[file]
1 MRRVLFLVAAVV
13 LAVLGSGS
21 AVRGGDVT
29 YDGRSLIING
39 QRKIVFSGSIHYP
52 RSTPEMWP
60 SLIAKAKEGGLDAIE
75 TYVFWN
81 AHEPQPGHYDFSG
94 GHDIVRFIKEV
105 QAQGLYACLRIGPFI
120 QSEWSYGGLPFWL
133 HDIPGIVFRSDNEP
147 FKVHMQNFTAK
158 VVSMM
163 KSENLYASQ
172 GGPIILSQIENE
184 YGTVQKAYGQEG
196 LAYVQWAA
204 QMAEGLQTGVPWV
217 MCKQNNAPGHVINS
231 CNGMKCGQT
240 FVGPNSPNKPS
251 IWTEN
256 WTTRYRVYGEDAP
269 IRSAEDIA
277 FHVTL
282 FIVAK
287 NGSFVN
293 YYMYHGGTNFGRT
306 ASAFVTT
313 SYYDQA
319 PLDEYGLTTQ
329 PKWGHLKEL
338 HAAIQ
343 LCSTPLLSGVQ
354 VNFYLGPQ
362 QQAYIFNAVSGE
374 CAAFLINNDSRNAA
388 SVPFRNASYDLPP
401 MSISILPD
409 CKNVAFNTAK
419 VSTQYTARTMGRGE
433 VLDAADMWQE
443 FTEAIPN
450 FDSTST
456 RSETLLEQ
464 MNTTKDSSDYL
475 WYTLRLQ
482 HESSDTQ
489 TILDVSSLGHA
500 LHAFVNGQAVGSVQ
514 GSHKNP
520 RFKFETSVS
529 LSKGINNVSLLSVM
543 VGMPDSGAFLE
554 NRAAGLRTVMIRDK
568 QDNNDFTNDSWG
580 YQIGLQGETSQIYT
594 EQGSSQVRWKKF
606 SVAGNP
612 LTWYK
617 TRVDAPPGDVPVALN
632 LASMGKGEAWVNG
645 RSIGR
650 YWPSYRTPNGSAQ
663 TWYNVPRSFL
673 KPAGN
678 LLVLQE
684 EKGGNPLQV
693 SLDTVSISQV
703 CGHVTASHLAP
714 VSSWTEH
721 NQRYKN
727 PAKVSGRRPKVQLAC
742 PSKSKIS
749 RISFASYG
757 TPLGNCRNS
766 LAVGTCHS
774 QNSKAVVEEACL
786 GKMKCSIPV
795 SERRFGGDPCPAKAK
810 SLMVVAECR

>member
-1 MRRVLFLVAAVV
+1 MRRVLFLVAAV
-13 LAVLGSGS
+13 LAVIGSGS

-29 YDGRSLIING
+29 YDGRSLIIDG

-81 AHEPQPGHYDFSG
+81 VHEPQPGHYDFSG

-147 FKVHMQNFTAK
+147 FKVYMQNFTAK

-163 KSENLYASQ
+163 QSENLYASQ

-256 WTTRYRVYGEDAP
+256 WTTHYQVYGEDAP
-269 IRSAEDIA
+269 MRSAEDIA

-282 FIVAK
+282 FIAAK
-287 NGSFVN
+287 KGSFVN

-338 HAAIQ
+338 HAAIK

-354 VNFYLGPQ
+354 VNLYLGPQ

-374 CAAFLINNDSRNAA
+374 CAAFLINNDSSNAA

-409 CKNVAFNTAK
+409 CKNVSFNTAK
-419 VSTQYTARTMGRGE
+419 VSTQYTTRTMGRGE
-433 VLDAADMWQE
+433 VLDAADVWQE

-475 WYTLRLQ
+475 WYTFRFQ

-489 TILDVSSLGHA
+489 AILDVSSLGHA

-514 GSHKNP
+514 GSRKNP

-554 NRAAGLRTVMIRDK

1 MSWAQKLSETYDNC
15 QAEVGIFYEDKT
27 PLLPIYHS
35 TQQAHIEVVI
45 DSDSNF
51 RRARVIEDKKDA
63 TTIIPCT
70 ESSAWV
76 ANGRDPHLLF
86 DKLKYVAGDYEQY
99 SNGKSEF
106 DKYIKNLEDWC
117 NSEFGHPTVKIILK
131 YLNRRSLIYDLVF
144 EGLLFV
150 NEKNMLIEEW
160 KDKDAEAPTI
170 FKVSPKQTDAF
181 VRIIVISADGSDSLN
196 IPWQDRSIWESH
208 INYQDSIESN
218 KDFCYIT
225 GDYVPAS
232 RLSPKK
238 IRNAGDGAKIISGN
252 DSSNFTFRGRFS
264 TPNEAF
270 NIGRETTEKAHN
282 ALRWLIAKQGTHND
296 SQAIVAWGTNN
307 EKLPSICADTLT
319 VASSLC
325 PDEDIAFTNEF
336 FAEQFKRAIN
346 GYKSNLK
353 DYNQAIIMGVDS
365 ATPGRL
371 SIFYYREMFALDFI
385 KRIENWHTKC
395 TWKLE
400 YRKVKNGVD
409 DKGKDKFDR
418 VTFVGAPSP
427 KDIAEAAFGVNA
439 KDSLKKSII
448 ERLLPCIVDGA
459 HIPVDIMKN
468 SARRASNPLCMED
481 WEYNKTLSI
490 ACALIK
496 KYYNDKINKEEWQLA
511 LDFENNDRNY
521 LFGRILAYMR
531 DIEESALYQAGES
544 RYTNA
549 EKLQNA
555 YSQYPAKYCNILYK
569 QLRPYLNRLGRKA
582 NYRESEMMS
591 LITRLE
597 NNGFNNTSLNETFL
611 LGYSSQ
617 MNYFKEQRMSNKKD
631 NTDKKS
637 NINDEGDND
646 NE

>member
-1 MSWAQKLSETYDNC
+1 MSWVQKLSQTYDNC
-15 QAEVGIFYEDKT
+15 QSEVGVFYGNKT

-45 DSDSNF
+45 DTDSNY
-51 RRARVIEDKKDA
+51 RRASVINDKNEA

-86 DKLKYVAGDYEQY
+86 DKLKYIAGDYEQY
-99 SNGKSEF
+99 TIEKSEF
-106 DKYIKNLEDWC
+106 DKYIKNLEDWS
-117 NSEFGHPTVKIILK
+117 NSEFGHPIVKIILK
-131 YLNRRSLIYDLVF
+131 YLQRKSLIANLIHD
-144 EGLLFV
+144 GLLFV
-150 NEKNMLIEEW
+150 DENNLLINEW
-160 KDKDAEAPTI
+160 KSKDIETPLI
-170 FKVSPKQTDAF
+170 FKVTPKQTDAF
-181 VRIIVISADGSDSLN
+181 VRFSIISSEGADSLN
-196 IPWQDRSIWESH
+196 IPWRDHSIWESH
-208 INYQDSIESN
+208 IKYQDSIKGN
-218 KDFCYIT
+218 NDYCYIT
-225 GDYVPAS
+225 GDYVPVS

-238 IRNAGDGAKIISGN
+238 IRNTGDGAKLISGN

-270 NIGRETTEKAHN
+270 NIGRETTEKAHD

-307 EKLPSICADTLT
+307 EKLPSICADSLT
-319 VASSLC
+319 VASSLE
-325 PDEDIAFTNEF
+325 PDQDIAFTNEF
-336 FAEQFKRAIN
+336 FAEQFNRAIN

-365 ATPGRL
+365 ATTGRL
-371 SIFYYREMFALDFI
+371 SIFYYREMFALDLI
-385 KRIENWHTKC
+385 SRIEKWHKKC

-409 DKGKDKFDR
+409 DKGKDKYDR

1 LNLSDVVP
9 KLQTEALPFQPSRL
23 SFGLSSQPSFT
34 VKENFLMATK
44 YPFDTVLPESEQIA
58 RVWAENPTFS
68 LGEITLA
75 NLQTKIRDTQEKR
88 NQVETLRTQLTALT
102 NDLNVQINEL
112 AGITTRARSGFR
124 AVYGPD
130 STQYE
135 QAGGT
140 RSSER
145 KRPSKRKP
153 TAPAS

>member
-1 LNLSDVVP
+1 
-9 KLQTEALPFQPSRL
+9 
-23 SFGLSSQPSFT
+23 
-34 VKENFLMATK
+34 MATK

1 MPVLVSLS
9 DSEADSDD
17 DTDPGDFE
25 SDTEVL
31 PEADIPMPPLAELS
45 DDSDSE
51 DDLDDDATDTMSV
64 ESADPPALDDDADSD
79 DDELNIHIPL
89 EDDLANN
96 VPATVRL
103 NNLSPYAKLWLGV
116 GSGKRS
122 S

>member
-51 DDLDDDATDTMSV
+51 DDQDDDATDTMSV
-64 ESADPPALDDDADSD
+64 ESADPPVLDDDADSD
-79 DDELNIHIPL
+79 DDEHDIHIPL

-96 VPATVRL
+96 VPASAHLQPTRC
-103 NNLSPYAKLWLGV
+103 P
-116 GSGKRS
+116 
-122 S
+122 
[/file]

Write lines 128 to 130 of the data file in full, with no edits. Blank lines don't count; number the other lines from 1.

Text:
45 DSDSNF
51 RRARVIEDKKDA
63 TTIIPCT